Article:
By AM Benjamin
A crucial step towards implementing ranked choice voting across the United States is to understand how this voting method has been leveraged in other democracies across the world. Fortunately for us, we need look no further than our neighbors down under. Australians have been using “Ranked Choice Voting” or as they call it “preferential voting” since 1919 to elect representatives at the State and Federal Level. For the purposes of this article, the focus will be on elections at the federal level in the Australian Parliament.
- The Australian Parliament’s Lower House, the House of Representatives, uses Single Winner Ranked Choice voting (Alternative Vote). Candidates from different parties compete for an individual house seat and the first candidate who reaches over 50% wins. If no candidate reaches over 50%, the lowest vote getting candidate is eliminated and their alternative votes are distributed across the remaining candidates, until a candidate finally reaches the 50% threshold.
- In the Upper House, called the Senate, Australia uses proportional ranked choice voting (STV). Candidates run in multimember districts and voters rank either parties or candidates. Based on these results, a certain number of candidates are allocated to this district based on the ranked votes.
- As a means of differentiating the two voting experiences, Australians have separate ballots for each house election. House of Representatives elections are conducted on a green ballot which shows a list of candidates to rank. Voters must rank all candidates on a House ballot or the ballot is invalid.
- Senate Elections are conducted on a white ballot which allows candidates to either rank the parties (above the line-see green box) or candidates (below the line-see red box). Unlike the House elections, election rules will designate a minimum number of rankings for parties (Ex. You must rank at least 6 parties) or candidates (you must rank 12 candidates).
- A unique feature of Australian politics is compulsory voting – eligible citizens must register and vote in elections. Furthermore, the requirement that a certain number of candidates and/ or parties are ranked differs from the current way RCV is implemented in the US (thus far). In the US, the ability to choose whether or not to rank certain candidates creates more opportunities for ballot exhaustion (unranked candidates) which allows for variability and unpredictability.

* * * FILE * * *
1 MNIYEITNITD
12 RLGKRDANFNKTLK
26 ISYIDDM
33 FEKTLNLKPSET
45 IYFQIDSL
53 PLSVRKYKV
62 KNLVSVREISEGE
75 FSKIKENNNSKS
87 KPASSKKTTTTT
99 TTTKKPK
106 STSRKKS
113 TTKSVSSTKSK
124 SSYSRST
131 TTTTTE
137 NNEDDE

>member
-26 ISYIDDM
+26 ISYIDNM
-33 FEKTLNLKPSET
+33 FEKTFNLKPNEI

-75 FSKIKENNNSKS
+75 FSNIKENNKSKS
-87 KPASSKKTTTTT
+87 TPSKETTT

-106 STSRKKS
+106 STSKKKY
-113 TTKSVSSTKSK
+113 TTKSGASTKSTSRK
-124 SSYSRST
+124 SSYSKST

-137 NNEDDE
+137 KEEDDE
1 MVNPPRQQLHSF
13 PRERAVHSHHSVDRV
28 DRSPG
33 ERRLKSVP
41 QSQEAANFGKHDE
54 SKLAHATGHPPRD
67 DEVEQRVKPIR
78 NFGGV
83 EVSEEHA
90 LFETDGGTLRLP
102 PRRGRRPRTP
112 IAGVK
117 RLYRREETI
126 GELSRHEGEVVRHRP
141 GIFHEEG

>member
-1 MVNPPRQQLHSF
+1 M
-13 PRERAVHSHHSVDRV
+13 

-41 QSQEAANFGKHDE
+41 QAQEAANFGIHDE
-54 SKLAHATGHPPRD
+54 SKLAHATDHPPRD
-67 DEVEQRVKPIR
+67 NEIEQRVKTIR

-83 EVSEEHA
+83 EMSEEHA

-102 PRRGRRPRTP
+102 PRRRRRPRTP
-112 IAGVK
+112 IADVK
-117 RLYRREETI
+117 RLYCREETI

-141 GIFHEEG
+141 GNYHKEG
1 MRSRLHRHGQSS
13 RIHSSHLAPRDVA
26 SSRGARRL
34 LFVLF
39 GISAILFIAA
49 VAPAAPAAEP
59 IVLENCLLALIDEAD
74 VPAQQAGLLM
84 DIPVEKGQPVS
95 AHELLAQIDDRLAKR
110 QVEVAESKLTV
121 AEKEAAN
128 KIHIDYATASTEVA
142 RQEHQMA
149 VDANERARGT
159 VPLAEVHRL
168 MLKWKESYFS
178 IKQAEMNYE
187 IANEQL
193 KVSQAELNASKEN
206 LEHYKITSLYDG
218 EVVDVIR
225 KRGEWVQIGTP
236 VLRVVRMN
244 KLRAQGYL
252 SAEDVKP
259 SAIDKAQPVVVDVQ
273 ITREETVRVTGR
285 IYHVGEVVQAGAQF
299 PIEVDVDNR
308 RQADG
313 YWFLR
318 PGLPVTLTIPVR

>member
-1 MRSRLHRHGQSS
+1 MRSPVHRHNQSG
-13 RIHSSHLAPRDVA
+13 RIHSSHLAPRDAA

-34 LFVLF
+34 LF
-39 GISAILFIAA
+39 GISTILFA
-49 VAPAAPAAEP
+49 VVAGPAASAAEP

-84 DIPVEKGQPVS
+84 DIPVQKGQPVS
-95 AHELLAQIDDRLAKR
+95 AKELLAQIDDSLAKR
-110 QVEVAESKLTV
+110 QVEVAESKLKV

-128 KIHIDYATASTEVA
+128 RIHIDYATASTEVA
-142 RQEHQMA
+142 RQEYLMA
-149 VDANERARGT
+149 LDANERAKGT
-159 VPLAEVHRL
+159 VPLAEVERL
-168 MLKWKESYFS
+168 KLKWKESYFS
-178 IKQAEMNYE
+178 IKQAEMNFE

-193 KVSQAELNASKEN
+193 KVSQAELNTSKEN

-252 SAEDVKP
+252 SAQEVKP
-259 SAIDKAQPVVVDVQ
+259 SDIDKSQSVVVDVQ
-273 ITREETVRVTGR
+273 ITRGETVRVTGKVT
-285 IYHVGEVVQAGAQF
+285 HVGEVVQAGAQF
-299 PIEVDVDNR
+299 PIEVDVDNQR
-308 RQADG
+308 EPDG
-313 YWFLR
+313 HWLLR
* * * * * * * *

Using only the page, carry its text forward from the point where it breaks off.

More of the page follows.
- The requirement of mandatory ranking and the fact that the House and Senate have different RCV voting methods (Alternative v STV) could potentially create a confusing voting experience. Fortunately, the Australian government has created an informative website that allows voters to see how to simulate voting for each election using sample ballots. In doing so, voters are able to simulate their voting experience to ensure they do not submit an illegitimate ballot.
Parties play a crucial role in helping voters rank and therefore form pre-electoral coalitions
- Political parties produce “How to Vote” cards which serve as recommendations to supporters of how to rank respective candidates/parties. Thus the rankings are sort of pre-decided by the parties. This forces parties to reach across the aisle and form alliances with others. For instance, voters of a minor party are likely to encourage their members to rank a major party highly if they feel that the major party can incorporate the minor party’s platform into their agenda.
- Usually, especially in the House of Representatives, the two major Australian parties (Liberal, the Center Right, and Labor, the Center Left) work with the minor parties to earn high rankings (thereby helping them potentially secure a seat). In doing so, the major parties could make concessions to the minor parties (i.e. offering to incorporate part of the minor parties’ platforms in a major parties’ agenda).
- While a lot of the tactics with respect to Australian RCV can involve a turf war between Labor and Liberal, in some cases, parties’ can leverage rankings to punish smaller parties. For instance, in a very unusual move, in 2013, Liberal Party leader, Tony Abbott, encouraged many of their voters to rank “Labor” over the Green Party as a means of reducing the number of Green Party Seats.
Caption: A sample of a “How to Vote” card for the Australian Labor Party. The top green ballot provides guidance to a prospective Labor Party voter on how to rank candidates after labor. The bottom ballot shows the “Above the Line” voting for parties for the Senate seat.
What the US can learn from Ranked Choice voting in Australia
- Candidates need to be active in creating “How to Vote” cards to better guide voters on how to make informed decisions on how to rank other candidates (or whether to not rank). In Australia, “How to Vote” cards are crucial for determining election results.
- We are starting to see these sorts of alliances in the United States. For example, in the Alaska Governor Election the Independent candidates and Democratic candidates banded together to form an alliance to encourage ranking one another in the election as second place choice over the incumbent Republican governor.
The views and opinions expressed in this article are those of the authors and do not necessarily reflect the official policy or position of Rank the Vote, its members, supporters, funders, or affiliates.